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FAQ's

Frequently Asked Questions

CHILD SUPPORT

Who has to pay child support?

Liability is imposed upon both parents. Substantially all states have adopted the Uniform Support of Dependents Law. Under that law, "if possessed of sufficient means or able to earn such means, either or both parents shall be required to pay for child support a fair and reasonable sum as the court may determine."

How is child support calculated?

The federal Family Support Act of 1988 requires every state to establish numerical child support guidelines. Every state has "child support guidelines" that applies a percentage to the non-custodial parent's income. It is from this percentage that the child support is calculated.

What income is included in the calculation?

In the vast majority of cases, child support is based on reported wages of the payors, as proven by income tax returns.

What can I do to make sure child support payment is made?

There are many enforcement means available in most states. These include income deducting money from the payor parent's wages, making a negative report to credit reporting agencies, collecting past-due child support from lottery prizes won by the payor parent, intercepting tax refunds due the payor parent from state and federal income tax authorities, seizing property the payor parent owns, such as real estate and bank accounts, medical support enforcement (where the employer is required to deduct health insurance premiums from the payor parent's wages similar to an income execution), obtaining a court order directing that the payor parent pay a cash deposit to secure payment of support, obtaining a court order placing the defaulting parent on probation and, usually where other methods have all failed, obtaining a court order sentencing the defaulting parent to serve jail time.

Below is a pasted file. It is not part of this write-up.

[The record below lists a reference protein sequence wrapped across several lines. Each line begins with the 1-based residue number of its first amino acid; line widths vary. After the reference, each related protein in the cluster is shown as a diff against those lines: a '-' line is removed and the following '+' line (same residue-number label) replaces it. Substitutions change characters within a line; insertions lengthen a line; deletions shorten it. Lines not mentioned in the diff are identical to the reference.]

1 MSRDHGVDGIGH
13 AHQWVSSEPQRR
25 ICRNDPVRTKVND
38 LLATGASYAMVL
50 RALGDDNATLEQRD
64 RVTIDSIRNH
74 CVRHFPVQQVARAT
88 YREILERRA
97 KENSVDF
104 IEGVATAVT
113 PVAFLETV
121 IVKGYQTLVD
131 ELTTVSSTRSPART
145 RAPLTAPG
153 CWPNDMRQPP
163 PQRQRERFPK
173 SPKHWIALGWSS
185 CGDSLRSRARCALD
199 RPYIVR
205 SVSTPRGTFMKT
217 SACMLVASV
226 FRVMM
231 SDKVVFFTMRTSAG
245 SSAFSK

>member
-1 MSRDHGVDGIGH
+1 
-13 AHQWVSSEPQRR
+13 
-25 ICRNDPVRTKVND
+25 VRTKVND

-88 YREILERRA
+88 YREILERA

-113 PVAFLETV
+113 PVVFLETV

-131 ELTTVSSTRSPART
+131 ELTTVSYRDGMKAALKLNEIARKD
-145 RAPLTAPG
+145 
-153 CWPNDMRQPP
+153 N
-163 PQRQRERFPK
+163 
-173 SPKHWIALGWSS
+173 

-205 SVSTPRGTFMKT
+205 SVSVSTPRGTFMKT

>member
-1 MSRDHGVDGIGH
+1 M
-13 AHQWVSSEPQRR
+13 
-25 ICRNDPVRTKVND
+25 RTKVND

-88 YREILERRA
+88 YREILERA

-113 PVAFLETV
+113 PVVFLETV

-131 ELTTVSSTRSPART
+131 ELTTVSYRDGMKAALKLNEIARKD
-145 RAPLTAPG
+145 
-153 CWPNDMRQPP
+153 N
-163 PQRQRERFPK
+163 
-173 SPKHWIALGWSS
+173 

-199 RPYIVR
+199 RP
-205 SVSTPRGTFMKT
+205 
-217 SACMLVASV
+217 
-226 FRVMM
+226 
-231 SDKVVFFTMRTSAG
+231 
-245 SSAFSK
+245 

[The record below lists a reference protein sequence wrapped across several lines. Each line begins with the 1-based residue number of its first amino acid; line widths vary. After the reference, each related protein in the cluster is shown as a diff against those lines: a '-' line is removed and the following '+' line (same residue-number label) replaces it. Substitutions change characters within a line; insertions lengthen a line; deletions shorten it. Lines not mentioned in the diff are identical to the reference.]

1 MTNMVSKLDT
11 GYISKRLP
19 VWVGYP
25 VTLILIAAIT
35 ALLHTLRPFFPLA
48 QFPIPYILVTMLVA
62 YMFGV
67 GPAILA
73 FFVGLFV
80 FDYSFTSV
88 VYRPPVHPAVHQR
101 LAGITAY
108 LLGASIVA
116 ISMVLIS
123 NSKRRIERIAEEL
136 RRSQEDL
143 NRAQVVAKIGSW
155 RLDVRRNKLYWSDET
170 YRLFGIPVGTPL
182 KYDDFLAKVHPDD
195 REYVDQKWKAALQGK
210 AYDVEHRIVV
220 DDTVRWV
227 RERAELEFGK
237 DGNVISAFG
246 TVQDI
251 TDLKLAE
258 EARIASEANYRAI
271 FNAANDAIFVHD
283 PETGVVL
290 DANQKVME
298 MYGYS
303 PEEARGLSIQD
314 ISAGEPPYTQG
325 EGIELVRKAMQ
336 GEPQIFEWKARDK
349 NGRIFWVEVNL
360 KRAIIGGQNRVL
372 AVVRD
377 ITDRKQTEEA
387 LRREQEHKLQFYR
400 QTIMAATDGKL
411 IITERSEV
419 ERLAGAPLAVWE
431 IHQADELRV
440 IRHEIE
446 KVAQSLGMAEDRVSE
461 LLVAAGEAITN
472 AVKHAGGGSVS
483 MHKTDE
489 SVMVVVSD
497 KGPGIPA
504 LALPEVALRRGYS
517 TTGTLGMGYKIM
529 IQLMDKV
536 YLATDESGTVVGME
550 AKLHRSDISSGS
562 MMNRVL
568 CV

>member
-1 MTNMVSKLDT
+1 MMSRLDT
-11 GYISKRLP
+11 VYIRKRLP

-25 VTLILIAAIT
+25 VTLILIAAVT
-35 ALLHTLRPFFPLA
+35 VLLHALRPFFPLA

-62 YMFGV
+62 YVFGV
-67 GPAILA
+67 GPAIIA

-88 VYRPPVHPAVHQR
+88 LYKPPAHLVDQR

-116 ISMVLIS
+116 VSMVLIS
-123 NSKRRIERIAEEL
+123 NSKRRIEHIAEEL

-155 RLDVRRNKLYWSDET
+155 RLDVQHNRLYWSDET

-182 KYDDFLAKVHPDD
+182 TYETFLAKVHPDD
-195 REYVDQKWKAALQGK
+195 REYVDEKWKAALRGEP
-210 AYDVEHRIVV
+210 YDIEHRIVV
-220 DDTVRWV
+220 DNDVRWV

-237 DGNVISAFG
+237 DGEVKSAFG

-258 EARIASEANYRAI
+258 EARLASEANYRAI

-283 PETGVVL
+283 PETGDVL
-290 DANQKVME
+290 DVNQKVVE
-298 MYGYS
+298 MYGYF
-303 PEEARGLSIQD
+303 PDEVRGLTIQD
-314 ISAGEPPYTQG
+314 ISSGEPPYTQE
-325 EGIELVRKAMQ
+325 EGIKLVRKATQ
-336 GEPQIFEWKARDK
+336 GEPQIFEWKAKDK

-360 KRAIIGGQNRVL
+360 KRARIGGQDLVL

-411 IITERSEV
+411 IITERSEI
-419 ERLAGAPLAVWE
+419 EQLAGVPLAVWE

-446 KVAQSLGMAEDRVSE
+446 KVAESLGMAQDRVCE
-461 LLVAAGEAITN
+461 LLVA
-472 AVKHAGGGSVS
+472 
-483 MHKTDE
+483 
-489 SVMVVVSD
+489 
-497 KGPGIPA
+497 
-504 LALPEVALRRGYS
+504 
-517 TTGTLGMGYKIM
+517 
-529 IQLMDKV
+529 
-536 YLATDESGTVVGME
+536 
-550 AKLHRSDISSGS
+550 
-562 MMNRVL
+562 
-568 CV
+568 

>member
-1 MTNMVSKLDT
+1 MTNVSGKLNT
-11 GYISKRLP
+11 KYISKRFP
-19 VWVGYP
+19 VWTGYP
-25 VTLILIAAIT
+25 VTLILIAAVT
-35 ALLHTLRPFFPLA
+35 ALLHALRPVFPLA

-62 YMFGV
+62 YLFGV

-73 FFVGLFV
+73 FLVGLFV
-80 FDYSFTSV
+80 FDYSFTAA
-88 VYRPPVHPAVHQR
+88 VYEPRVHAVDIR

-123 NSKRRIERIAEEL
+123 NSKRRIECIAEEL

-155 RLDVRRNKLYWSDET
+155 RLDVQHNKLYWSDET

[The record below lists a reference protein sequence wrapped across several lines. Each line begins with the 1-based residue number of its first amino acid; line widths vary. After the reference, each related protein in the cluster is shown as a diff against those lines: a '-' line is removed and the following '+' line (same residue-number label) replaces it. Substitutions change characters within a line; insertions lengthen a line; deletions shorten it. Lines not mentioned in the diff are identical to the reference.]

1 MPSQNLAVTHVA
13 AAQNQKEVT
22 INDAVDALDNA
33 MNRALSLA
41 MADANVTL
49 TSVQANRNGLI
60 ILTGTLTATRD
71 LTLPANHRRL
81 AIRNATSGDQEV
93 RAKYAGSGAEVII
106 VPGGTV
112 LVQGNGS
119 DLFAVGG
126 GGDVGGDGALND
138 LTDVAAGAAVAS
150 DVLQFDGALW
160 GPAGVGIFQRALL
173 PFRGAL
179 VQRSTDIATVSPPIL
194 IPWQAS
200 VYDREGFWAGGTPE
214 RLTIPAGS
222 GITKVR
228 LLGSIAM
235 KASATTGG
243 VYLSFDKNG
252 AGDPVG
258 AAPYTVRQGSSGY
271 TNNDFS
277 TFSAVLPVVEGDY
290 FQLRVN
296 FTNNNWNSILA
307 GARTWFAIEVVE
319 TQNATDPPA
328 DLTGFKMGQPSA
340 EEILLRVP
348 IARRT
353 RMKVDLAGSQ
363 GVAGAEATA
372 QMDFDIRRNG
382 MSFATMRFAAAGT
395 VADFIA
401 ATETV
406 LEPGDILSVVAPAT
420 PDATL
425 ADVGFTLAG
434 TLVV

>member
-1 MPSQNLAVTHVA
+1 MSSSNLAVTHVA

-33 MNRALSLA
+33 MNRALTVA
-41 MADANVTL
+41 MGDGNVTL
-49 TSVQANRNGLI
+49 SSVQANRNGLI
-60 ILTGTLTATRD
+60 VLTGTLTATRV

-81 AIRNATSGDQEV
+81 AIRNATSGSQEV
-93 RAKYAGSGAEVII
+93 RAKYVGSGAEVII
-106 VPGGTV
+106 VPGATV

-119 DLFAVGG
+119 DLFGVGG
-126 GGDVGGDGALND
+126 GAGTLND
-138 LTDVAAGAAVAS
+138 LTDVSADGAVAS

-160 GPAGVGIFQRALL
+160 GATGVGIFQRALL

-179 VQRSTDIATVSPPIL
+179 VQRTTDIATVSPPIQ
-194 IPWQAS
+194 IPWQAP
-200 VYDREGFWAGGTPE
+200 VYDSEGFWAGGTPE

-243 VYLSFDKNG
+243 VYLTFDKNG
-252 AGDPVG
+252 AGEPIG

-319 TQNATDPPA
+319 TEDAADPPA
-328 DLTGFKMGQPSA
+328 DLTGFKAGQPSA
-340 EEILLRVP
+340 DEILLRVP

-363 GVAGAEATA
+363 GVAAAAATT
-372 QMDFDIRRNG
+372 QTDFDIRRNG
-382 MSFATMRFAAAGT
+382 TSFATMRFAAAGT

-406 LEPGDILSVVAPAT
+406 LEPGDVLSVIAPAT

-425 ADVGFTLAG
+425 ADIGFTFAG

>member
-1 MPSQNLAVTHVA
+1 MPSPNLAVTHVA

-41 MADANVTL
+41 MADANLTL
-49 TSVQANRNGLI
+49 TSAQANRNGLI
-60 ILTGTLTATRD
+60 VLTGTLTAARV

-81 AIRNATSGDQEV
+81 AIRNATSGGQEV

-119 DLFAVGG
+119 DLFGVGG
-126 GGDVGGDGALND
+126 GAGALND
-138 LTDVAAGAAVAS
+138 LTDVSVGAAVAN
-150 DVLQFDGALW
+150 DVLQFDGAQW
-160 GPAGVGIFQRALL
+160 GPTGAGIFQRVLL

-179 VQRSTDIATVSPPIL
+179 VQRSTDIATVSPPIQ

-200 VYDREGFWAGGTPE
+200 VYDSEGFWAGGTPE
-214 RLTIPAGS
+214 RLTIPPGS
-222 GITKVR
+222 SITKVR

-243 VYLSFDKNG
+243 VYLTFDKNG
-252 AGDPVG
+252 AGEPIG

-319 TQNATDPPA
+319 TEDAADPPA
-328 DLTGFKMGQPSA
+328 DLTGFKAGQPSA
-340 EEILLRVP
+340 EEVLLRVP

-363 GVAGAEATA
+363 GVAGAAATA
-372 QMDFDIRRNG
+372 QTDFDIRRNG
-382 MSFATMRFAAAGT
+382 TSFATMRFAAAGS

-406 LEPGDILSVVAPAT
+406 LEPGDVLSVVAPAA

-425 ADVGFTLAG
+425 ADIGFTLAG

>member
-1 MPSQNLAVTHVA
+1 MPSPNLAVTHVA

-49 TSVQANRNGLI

Can my former spouse file for bankruptcy to avoid paying child support?

No. The federal bankruptcy code exempts child support and alimony.

What if my former spouse cannot be found?

Most states have a parent locator service. Call your state's support enforcement agency and ask about the parent locator service. All states have adopted the Uniform Interstate Family Support Act ("UIFSA"), a statute providing for interstate collection of child support. This Act sets up the method for enforcement of support orders where the parties live in different states. Essentially, the party seeking enforcement, files a petition in his or her home state. That petition is sent to the payor parent's home state and he or she is brought into the court of that state. Usually the custodial parent in a UIFSA proceeding is represented by an attorney who works for a government agency in the payor parent's home state. If you wish to file a UIFSA petition, you should be able to obtain the assistance you need to file the petition and get an attorney appointed to represent you in the other parent's state by contacting your local child support enforcement agency. UIFSA proceedings can be very time-consuming and frustrating. In many cases, the custodial parent is better served hiring an attorney to file a petition in either the custodial parent or payor parent's state directly rather than through the UIFSA procedures. Prior to filing a UIFSA petition, the custodial parent should usually consult with an attorney in his or her home state to discuss whether filing a UIFSA petition is the best method for collecting support under the circumstances of the case.

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Craig E. Gibbs, Attorney at Law
4650 General DeGaulle Drive, Suite 216
New Orleans, LA 70131
Phone: 504-322-1261
Toll Free: 877-900-2140
Fax: 504-393-0719
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